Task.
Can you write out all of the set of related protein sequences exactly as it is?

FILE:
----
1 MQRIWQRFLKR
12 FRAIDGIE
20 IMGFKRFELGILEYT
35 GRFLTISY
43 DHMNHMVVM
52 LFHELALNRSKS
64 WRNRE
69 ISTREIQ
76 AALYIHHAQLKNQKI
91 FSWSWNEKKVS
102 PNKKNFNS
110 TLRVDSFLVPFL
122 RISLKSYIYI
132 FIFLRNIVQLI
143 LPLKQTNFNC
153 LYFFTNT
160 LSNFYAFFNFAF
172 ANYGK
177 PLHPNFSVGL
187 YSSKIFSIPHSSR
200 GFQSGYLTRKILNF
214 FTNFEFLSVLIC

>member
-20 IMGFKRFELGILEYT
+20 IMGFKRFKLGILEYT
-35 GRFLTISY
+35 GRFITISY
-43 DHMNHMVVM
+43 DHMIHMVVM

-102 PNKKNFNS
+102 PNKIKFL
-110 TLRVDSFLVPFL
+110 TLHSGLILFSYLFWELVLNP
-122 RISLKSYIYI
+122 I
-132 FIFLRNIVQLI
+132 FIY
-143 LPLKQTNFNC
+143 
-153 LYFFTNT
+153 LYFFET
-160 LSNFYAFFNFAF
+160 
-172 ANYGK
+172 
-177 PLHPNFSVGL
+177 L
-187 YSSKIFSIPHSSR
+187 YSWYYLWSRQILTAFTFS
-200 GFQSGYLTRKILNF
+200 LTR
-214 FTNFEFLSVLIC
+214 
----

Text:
1 MQRIWQRFLKR
12 FRAIDGIE
20 IMGFKRFELGILEYT
35 GRFLTISY
43 DHMNHMVVM
52 LFHELALNRSKS
64 WRNRE
69 ISTREIQ
76 AALYIHHAQLKNQKI
91 FSWSWNEKKVS
102 PNKKNFNS
110 TLRVDSFLVPFL
122 RISLKSYIYI
132 FIFLRNIVQLI
143 LPLKQTNFNC
153 LYFFTNT
160 LSNFYAFFNFAF
172 ANYGK
177 PLHPNFSVGL
187 YSSKIFSIPHSSR
200 GFQSGYLTRKILNF
214 FTNFEFLSVLIC

>member
-20 IMGFKRFELGILEYT
+20 IMGFKRFKLGILEYT
-35 GRFLTISY
+35 GRFITISY
-43 DHMNHMVVM
+43 DHMIHMVVM

-102 PNKKNFNS
+102 PNKIKFL
-110 TLRVDSFLVPFL
+110 TLHSGLILFSYLFWELVLNP
-122 RISLKSYIYI
+122 I
-132 FIFLRNIVQLI
+132 FIY
-143 LPLKQTNFNC
+143 
-153 LYFFTNT
+153 LYFFET
-160 LSNFYAFFNFAF
+160 
-172 ANYGK
+172 
-177 PLHPNFSVGL
+177 L
-187 YSSKIFSIPHSSR
+187 YSWYYLWSRQILTAFTFS
-200 GFQSGYLTRKILNF
+200 LTR
-214 FTNFEFLSVLIC
+214 